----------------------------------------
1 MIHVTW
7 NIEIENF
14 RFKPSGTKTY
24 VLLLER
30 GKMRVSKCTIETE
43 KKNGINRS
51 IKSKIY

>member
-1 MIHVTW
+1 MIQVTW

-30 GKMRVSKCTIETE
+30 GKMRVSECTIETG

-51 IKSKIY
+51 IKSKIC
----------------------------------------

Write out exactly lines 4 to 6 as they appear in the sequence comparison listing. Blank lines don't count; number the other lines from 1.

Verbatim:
24 VLLLER
30 GKMRVSKCTIETE
43 KKNGINRS